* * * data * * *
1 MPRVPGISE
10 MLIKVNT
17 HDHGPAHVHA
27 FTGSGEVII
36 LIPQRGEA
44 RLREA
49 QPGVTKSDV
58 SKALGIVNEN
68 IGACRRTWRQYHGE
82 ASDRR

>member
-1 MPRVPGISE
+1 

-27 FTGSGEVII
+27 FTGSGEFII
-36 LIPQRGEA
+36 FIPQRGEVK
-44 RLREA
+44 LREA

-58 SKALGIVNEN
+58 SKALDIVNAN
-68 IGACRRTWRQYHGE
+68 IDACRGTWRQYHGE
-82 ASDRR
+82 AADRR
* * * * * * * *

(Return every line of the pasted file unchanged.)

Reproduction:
1 MPRVPGISE
10 MLIKVNT
17 HDHGPAHVHA
27 FTGSGEVII
36 LIPQRGEA
44 RLREA
49 QPGVTKSDV
58 SKALGIVNEN
68 IGACRRTWRQYHGE
82 ASDRR

>member
-1 MPRVPGISE
+1 

-27 FTGSGEVII
+27 FTGSGEFII
-36 LIPQRGEA
+36 FIPQRGEVK
-44 RLREA
+44 LREA

-58 SKALGIVNEN
+58 SKALDIVNAN
-68 IGACRRTWRQYHGE
+68 IDACRGTWRQYHGE
-82 ASDRR
+82 AADRR